Extracranial vertebral artery dissections: a review of 13 cases.
Clinical and radiologic findings in 13 patients (11 women, 2 men) with extracranial vertebral artery dissection are reported. Dissection was spontaneous in 8 patients, occurred after neck manipulation in 2 and after a potential minor injury to the neck in 3. Six had a history of common migraine, 4 were using oral contraceptives at the time of dissection, and 3 had fibromuscular dysplasia. Dissection was bilateral in 8 patients and associated with carotid dissection in 3. It usually presented with neck or occipital pain preceding basilar ischemic symptoms by a few minutes to 1 month. In 3 patients, transient ischemic attacks were the only manifestation of basilar ischemia, and in 1 patient there was no symptom of basilar ischemia despite bilateral vertebral dissection. In 19 of the 21 dissected vertebral arteries, the angiographic appearance was that of an irregular stenosis, which was associated in 6 arteries with pseudoaneurysmal formation. In 2 patients, 1 vertebral artery was occluded but the contralateral artery showed the typical irregular stenosis. The dissection involved only the third segment in 33%, only the second segment in 24%, and 2 or more segments in 38%. Eleven patients were treated with anticoagulants and 2 with aspirin; 11 recovered without sequelae and 2 had residual deficit. No recurrence was observed (mean follow-up 34 months). At control angiography (n = 12) or ultrasonic study (n = 1), 63% of dissected vertebral arteries had returned to normal, 26% showed marked improvement, and 11% were occluded. Our patient characteristics are compared with those of previously published cases. The validity of the distinction between spontaneous dissection and dissection associated with minor trauma is discussed.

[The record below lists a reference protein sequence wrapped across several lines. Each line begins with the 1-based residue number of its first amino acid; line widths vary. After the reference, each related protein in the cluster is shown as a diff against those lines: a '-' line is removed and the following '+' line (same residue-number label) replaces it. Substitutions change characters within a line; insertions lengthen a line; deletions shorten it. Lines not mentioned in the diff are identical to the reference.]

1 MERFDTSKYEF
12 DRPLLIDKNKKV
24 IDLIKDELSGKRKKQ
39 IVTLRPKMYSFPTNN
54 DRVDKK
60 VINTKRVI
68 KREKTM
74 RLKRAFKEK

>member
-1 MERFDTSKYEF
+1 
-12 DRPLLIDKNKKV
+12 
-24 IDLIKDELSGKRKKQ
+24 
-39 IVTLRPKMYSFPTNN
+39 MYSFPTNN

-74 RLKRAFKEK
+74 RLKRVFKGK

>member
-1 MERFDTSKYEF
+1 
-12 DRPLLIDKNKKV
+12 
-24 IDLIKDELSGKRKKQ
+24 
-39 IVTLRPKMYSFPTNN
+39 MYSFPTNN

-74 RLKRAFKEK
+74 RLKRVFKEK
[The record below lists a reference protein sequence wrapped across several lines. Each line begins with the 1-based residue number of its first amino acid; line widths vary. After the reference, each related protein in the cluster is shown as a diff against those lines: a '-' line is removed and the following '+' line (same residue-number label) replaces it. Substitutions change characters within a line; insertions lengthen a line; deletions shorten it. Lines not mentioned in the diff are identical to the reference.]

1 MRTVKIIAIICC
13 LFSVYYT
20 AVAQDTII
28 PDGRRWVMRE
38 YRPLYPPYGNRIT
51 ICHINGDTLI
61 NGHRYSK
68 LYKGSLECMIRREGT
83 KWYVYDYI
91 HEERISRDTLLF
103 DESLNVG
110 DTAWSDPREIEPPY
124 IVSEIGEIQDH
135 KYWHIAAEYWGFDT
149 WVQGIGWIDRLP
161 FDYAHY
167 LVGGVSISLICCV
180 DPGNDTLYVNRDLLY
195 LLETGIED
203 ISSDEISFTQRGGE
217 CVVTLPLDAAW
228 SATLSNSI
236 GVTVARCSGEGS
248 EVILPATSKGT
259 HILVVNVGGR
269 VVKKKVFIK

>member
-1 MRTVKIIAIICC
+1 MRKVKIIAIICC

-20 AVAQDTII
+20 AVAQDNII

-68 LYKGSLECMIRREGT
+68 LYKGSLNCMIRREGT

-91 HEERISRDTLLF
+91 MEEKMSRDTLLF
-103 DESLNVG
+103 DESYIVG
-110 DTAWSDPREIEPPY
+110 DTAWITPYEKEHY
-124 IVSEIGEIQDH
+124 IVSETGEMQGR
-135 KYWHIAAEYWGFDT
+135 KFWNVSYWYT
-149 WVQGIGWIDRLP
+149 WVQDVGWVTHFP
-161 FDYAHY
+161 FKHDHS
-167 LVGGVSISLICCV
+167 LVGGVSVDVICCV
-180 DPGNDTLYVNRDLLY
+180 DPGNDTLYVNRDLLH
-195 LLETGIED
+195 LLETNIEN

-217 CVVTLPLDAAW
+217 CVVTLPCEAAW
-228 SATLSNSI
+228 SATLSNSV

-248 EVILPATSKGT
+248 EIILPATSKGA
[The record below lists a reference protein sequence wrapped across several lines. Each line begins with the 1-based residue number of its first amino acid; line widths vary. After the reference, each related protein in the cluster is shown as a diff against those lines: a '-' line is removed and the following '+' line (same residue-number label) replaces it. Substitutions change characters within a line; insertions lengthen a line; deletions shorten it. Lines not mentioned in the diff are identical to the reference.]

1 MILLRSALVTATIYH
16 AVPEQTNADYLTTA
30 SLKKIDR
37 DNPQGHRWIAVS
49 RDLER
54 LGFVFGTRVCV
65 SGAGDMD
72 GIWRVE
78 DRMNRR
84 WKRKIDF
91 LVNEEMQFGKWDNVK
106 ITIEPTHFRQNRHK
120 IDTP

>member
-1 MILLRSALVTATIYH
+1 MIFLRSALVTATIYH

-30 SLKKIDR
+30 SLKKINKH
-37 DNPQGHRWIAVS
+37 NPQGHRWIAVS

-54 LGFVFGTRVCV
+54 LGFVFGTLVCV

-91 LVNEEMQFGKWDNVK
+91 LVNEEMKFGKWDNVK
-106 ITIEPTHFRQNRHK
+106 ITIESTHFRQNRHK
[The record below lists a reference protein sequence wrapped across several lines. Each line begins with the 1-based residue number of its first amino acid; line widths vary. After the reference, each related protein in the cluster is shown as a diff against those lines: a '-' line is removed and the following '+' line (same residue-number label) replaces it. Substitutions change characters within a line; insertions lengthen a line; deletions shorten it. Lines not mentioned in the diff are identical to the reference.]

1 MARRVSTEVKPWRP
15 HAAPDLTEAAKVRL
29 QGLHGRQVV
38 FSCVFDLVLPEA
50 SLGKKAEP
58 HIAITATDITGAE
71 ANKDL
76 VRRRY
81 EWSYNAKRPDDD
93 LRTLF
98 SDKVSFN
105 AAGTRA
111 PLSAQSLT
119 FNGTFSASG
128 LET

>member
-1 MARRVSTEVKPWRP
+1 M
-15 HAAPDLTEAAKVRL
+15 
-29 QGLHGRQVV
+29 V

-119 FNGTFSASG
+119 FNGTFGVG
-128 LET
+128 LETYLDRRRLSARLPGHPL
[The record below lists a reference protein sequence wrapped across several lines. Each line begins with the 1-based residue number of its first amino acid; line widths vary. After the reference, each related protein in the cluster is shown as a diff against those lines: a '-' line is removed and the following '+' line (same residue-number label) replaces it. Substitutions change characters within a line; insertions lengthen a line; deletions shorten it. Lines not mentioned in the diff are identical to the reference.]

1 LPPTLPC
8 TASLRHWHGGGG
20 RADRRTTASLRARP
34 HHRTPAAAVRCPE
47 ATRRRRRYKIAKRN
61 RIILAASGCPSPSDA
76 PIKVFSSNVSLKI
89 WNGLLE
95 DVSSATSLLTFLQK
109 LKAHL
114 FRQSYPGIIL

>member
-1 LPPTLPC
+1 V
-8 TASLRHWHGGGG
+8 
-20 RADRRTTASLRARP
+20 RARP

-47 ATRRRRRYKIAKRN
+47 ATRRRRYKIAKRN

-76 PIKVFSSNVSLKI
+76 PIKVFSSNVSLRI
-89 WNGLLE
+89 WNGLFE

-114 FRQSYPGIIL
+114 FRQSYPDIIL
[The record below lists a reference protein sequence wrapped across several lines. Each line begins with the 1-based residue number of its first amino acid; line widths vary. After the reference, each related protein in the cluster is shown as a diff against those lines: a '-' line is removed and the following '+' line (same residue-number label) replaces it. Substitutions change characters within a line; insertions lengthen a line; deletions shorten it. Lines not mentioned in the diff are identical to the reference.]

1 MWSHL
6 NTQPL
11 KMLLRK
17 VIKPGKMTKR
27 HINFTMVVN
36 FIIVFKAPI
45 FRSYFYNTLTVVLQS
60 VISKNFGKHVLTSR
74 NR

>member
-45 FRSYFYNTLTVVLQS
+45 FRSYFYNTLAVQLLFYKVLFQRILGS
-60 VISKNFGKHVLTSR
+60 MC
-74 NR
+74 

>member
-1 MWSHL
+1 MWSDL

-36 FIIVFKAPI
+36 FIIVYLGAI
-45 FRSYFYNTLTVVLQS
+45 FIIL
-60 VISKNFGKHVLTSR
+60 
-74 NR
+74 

- Copyright © 1987 by American Heart Association